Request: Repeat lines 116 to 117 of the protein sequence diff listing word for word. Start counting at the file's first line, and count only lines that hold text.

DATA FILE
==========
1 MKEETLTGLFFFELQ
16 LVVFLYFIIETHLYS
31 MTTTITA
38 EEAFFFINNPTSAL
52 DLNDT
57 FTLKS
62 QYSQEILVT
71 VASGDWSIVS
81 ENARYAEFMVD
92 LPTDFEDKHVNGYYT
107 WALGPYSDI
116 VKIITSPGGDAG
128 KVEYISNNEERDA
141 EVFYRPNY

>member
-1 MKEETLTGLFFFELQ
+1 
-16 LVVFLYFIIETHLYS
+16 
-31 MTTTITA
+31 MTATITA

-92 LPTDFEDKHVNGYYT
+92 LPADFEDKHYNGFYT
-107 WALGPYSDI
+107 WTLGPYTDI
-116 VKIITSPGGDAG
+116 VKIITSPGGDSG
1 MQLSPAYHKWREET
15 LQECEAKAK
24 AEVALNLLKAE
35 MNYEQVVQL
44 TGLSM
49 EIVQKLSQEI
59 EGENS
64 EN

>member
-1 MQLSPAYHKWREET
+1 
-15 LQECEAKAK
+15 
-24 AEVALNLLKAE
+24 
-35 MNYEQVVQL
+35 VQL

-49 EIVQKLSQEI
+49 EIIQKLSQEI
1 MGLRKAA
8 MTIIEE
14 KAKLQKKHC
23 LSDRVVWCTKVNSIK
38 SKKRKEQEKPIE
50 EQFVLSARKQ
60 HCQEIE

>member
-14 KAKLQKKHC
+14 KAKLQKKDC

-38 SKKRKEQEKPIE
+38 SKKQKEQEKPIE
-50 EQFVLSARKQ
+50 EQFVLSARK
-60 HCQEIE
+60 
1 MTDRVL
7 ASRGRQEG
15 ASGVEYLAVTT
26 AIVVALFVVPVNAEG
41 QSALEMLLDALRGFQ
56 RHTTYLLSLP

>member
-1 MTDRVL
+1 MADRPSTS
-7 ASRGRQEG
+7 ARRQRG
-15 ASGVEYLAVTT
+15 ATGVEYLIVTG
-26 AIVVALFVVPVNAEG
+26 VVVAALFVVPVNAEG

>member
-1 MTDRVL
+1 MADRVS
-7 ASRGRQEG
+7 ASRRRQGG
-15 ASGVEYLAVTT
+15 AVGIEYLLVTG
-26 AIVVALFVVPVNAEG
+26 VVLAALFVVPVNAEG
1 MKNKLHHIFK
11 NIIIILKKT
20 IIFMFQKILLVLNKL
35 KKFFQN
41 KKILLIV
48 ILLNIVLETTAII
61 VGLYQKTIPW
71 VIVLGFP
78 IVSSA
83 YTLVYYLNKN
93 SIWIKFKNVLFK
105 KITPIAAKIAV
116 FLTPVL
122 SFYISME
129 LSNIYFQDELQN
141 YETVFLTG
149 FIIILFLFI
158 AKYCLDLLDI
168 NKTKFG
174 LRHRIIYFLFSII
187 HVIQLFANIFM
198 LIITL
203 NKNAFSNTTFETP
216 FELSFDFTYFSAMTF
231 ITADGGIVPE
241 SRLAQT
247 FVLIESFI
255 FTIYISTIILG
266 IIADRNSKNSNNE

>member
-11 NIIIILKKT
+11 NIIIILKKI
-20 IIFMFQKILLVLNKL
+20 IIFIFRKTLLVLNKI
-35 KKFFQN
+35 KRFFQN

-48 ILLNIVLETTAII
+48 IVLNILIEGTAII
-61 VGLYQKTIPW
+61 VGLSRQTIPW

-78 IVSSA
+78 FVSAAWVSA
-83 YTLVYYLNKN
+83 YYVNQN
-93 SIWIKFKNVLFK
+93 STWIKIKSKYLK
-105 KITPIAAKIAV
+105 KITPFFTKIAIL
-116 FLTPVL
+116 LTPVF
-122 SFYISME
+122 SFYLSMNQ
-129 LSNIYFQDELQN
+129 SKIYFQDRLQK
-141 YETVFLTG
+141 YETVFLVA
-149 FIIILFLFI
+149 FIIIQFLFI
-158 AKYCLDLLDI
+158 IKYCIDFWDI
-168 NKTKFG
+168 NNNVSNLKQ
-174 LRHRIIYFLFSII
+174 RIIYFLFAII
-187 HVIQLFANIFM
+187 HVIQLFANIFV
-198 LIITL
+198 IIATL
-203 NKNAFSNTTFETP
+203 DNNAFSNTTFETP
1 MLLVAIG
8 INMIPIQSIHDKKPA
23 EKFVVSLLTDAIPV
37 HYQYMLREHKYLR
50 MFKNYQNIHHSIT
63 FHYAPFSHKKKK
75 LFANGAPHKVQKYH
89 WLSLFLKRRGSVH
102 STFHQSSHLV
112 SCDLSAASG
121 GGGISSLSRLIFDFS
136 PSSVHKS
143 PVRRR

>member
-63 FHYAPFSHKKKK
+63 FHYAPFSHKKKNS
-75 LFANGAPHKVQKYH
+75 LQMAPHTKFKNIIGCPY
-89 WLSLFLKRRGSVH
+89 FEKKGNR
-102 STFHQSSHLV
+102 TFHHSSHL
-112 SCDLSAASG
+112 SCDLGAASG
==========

>member
-11 NIIIILKKT